LANCASTER, N.H. -- A Coos Superior Court judge has rejected the latest attempt by Black Mag's Craig Sanborn to set aside his October conviction for manslaughter.
In June, Sanborn, through his attorney, Mark Sisti, claimed the credibility and testimony of a material witness for the state is in doubt because the witness allegedly embellished his military record and Sanborn is therefore entitled to a new trial.
That motion, however, was denied Aug. 7 by Judge Peter Bornstein, who ruled the defendant is at fault for failing to obtain the military service record before trial and the evidence on which Sanborn bases his motion is "simply not material" to the case.
The witness, a principal of the larger, Florida-based gunpowder firm with which Sanborn entered into a manufacturing contract, gave trial testimony stating Sanborn knew that his Colebrook plant that exploded in May 2010, killing two employees, was deficient in size and scope.
In his order, Bornstein states Sisti was able to effectively cross-examine the witness concerning his educational background and military service and effectively challenge his credibility during closing arguments, even without the military record and a subsequent letter regarding it.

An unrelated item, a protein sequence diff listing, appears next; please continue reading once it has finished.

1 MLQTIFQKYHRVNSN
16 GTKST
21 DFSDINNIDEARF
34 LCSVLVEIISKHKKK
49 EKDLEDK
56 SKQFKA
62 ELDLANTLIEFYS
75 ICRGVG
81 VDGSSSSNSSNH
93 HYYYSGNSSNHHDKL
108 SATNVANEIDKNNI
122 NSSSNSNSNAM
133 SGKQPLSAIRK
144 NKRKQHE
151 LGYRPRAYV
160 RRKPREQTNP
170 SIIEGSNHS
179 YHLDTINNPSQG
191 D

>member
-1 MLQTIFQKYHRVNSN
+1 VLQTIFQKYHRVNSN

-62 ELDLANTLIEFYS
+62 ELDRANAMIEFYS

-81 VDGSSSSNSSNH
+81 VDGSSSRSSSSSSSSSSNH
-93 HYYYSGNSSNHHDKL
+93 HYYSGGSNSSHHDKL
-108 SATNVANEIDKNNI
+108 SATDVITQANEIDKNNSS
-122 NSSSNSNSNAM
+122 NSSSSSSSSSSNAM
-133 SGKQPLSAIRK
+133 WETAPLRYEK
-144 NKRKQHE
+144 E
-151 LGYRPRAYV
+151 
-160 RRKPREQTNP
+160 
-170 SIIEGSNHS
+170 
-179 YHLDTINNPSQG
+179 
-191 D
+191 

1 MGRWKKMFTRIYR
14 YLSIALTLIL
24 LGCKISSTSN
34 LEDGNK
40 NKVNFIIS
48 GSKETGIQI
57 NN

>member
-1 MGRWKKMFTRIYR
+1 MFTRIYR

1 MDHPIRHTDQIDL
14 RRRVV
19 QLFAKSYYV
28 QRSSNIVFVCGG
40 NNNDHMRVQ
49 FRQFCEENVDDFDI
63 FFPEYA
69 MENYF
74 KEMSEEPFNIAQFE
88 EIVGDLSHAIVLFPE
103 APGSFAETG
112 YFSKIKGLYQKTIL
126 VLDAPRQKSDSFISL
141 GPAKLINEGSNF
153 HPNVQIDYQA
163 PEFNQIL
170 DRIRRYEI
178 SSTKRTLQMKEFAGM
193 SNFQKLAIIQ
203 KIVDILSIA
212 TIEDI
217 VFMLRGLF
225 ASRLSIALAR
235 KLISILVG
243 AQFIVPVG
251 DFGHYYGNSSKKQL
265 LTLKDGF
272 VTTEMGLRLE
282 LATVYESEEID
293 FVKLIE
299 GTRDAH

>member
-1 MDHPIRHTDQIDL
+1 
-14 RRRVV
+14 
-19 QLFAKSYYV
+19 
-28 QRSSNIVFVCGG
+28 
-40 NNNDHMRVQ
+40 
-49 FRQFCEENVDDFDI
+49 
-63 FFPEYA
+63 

"In his closing argument, defense counsel convincingly challenged [the witnesses's] credibility, exhorting the jury to reject [his] testimony because, in defense counsel's words, [the witness] was a 'despicable individual' who was 'selling snake oil,'" wrote the judge.
Of the military service record, Bornstein said the witness's profile for the court that summarizes the record "tends to corroborate at least some of the claims [and] not impeach them."
"The court finds that the defendant ... has not shown that the evidence on which he relies is of such a character that a different result will probably be reached at another trial," concluded Bornstein. "[The witness's] testimony was corroborated by other evidence and the other evidence presented by the state was compelling."
The judge also added, "In this case, there is no evidence the prosecutor knowingly used false testimony to obtain a conviction."
Sanborn, 65, of Maidstone, was convicted after a Coos jury found him guilty of recklessly engaging in the manufacture, testing and storage of explosive material that resulted in the 2010 blast and fire at his Black Mag gunpowder manufacturing plant that killed Jesse Kennett, 49, of Stratford, and Donald Kendall, 56, of Colebrook.
During the trial that saw more than 30 witnesses for the state, Coos prosecutors argued Sanborn knew how to make his plant safe, but was motivated by greed and did not use any money from a $300,000 advance he received from the manufacturing contract to implement safety measures.
Sanborn, sentenced to 10 to 20 years in state prison, has appealed his conviction to the New Hampshire Supreme Court, which could hear the case later this year.
In a separate case in Maine, Sanborn faces up to 20 years in federal prison after a jury in April convicted him on a felony count of wire fraud for filing false invoices for equipment never received for another munitions plant he had opened there.
Sentencing has not yet been handed down in that case.